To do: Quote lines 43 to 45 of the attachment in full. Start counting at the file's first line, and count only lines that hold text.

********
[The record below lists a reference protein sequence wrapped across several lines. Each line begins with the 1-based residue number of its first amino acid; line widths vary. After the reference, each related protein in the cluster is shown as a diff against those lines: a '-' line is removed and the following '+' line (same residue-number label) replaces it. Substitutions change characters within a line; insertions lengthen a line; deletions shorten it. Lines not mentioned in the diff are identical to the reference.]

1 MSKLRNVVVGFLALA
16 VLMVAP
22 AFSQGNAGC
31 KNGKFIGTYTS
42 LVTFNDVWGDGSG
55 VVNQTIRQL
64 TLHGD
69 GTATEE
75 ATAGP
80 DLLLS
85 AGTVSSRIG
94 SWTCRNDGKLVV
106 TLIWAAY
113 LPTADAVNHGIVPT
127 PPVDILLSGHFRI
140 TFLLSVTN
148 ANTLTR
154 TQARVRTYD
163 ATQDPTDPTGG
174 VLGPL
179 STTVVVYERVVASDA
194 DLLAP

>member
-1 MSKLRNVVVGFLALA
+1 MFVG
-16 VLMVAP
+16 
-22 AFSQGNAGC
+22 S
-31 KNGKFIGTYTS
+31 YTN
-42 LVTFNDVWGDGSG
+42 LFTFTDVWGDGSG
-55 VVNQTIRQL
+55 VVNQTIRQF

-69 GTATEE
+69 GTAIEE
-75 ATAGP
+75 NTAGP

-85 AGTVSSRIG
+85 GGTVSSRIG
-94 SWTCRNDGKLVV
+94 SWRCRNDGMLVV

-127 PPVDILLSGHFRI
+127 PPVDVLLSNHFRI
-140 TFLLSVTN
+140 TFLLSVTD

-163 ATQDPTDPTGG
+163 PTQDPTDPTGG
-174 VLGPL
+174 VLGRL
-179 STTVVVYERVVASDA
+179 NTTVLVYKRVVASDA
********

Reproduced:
-94 SWTCRNDGKLVV
+94 SWRCRNDGMLVV

-127 PPVDILLSGHFRI